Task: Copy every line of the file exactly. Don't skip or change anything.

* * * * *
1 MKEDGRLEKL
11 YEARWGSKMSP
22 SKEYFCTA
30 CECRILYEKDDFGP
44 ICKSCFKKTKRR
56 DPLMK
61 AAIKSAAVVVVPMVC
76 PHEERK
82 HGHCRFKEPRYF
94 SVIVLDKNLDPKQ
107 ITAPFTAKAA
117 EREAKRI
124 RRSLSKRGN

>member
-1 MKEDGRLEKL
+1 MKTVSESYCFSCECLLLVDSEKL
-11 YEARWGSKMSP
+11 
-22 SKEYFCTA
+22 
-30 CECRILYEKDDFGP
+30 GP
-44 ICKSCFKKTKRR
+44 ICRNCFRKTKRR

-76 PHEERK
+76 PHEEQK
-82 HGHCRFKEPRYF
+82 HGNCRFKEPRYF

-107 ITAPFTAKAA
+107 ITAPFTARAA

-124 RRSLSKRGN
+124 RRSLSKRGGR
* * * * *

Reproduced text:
1 MKEDGRLEKL
11 YEARWGSKMSP
22 SKEYFCTA
30 CECRILYEKDDFGP
44 ICKSCFKKTKRR
56 DPLMK
61 AAIKSAAVVVVPMVC
76 PHEERK
82 HGHCRFKEPRYF
94 SVIVLDKNLDPKQ
107 ITAPFTAKAA
117 EREAKRI
124 RRSLSKRGN

>member
-1 MKEDGRLEKL
+1 MKTVSESYCFSCECLLLVDSEKL
-11 YEARWGSKMSP
+11 
-22 SKEYFCTA
+22 
-30 CECRILYEKDDFGP
+30 GP
-44 ICKSCFKKTKRR
+44 ICRNCFRKTKRR

-76 PHEERK
+76 PHEEQK
-82 HGHCRFKEPRYF
+82 HGNCRFKEPRYF

-107 ITAPFTAKAA
+107 ITAPFTARAA

-124 RRSLSKRGN
+124 RRSLSKRGGR